“There exist many simulator instances and other devices in the development team. Cluster them to make a network of always-available service.”
Referring to the original article that inspired this, “Kitura/iOS: Running a Web Server on your iPhone,” I created a working PoC model to demonstrate a farm of Kitura/iOS as an available-server for rapid prototyping. I also created an iOS Book Listing application with an authentication and book listing page (all available on GitHub, reference at the bottom of this article).
The iOS app uses two different API services:
• An authentication service that takes a username and password to validate the user.
• A book service that fetches and returns a list of book names from Cloudant DB on IBM Cloud.
In addition, you’ll use the Kitura based controller service, (API Manager Service) that runs on IBM Cloud to:
• Register or deregister the feature service nodes
• Return the available service node’s URL address to the app when requested.
IBM Cloud is used to differentiate and demonstrate the controller. This controller service can run on any iPad/MAC OS/Linux based systems in realtime. The architectural diagram below explains the concepts.
Two simple Kitura based services – book and authentication service are created and deployed on different available iOS devices and simulators. Once the app launches, the container App (running the Kitura service) registers the iOS device as a participating node on the controller server. When the Kitura server starts in the iPhone node, the API manager service is updated with new node’s service availability. Now, the controlling node or the manager service contains information like URL endpoints, availability status, etc. about all the participating devices.
When the ‘Book List iOS App’ is launched with the login page, it requests the controller to return any of the available node’s end-points for the login service. The user logs in with credentials and enters to the next screen where view loading function requests the end-point of a book service node and starts to make HTTP Rest API calls. With the second service end-point, the app fetches the list of book names and displays the result in a table view.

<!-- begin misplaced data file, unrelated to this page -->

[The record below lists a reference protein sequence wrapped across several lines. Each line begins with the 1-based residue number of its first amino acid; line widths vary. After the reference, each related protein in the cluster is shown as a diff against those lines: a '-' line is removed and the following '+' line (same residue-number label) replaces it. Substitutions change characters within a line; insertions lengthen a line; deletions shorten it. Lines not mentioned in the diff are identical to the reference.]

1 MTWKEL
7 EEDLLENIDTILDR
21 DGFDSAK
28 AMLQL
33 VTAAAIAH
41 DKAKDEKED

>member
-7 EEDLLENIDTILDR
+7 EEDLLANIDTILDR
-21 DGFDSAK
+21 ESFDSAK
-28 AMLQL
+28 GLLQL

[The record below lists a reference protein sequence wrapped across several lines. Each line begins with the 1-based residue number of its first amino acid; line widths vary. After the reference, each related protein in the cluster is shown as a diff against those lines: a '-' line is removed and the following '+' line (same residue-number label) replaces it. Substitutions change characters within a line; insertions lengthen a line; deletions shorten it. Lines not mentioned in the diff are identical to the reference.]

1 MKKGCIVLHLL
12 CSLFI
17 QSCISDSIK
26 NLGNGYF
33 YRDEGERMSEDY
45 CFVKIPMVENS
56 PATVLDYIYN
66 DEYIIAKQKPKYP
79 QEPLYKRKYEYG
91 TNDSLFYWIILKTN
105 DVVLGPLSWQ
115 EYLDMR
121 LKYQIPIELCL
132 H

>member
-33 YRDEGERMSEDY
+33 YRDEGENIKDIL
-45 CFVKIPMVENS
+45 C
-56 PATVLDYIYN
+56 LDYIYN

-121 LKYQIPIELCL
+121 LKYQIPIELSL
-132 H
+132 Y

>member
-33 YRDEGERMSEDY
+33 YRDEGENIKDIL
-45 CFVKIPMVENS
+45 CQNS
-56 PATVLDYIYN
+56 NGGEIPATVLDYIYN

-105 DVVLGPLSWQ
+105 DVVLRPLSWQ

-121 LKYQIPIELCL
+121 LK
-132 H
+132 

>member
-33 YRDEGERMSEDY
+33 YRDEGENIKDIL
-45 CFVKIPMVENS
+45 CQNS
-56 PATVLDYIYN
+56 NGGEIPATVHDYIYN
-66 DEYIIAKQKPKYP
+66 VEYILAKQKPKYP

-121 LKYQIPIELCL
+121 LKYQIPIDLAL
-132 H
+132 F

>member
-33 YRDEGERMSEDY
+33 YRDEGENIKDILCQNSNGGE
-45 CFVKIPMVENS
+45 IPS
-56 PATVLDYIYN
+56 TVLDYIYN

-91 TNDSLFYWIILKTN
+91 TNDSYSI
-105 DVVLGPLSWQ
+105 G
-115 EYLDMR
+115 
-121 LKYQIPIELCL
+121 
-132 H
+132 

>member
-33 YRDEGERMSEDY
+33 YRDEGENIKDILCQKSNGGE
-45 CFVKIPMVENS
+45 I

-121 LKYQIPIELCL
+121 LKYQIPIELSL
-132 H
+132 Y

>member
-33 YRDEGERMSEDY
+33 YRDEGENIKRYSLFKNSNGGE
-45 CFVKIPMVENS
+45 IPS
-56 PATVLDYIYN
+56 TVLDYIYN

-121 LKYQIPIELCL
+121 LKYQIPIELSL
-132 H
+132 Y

A negative scenario: The controller assumes that the service providing node is available and returns the end-point URL to the client App. By the time the client application sends requests to the REST API, the service providing node might fail. In a typical client – server language – we say, ‘status code 500 Error: Server down’.
To solve this, the iOS app reports the unavailable or faulty end-point to the controlling node immediately, where an algorithm at the controller determines the next available alternate service node (which is nothing but another iPhone or iPad device) and returns the new end-point URL to the App to continue client-server communication. So, in simple terms, the controlling node mimics a middleware or load balancer role.
Below are some screenshots and demo video to demonstrate the design model and flow.
This is an attempt to showcase the capability of KITURA + IOS + SWIFT as a modularized approach for Rapid Prototyping. We could also think about a use case where clustering these idle devices can be used for CPU intensive backend computation . I have focused more on the approach above and not on the details of the code. For the developer’s reference, the source code is available in my GIT repository (given below the links). I encourage you to create an IBM Cloud account, try out and learn Kitura Swift.
Sincere thanks to all my mentors and managers for their support and motivation.
Get the code
Four different individual applications were developed and checked in to different repositories on GitHub for you to reference. You will need to add the credentials and Swift package build.
• API Gateway Service on IBM Cloud
• Authentication Service
• Book Service
• iOS Book Listing
References Kitura/iOS: Running a Web Server on your iPhone